Renaissance wax provides great protection from oxidisation and has been in use since the 1950's by the British Museum and research laboratories specifically for the conservation and preservation of precious and priceless items.

It is PH-neutral and will not damage even sensitive materials, so can be used on metal and stones alike and will not discolour at all. The wax film is completely clear and remains that way, so it will not change the finish of the piece you're coating. If you apply a thin coat of wax and then buff it up, you can leave a fantastic shine on your items.

It can be used to protect tools from rusting and even give a moisture resistant finish to any object. Renaissance Wax is so versatile, it can even be used on paper, photos and various other items and will not darken or stain - we were intrigued by this claim so tried it ourselves, we tried it on untreated wood, paper with pencil and pen and some opals which are renowned for absorbing water and changing colour and we were pleasantly surprised there was no lasting visual change to any of the items we tested! The paper appeared darker when the wax was applied but within minutes it was back to its original colour, we then dripped water over the paper and it beaded and run off... amazing!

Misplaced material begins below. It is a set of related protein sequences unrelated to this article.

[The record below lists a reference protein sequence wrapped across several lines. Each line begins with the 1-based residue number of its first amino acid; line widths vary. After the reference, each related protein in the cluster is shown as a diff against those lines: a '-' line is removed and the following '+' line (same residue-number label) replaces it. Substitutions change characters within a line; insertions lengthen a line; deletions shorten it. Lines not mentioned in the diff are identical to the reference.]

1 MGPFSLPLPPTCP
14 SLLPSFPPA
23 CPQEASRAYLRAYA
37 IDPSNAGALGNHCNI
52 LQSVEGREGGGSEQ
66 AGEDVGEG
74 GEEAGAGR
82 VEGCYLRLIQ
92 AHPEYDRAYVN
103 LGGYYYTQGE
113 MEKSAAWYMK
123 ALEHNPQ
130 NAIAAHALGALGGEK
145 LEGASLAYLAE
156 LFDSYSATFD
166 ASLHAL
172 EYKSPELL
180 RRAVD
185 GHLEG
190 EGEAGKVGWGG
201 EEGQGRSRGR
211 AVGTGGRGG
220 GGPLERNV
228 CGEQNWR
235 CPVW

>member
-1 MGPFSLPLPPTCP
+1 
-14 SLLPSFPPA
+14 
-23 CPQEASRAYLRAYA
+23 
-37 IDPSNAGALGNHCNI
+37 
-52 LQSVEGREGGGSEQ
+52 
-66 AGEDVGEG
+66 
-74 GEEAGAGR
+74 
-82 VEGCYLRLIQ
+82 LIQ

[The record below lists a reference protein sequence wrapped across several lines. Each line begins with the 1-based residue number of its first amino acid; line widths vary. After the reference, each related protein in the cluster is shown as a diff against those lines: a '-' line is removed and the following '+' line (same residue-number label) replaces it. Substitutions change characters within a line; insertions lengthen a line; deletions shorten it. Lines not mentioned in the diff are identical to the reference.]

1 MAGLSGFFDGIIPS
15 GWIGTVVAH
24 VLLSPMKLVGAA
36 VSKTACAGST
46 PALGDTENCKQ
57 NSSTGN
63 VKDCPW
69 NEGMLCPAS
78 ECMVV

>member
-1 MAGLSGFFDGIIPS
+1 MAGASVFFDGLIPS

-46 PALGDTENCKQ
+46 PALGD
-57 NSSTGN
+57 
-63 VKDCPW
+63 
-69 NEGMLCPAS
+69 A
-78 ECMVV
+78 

Over time this wax will wear, so it is recommended that you re-apply as necessary. 

Midas Finish Seal Lacquer

This is a water based acrylic lacquer specifically designed for finishing and sealing metals. A clear, non-yellowing liquid that can be applied in various ways depending on the piece you want to coat. It can be used neat or diluted depending on the level of protection you want. A thin layer could be painted on with a small paintbrush or even applied by dipping your jewellery into a diluted solution. As the Midas finish Seal Lacquer forms a seal over the piece it will protect any patina you have created on the surface, preventing any further oxidisation to a clean surface or change to existing designs.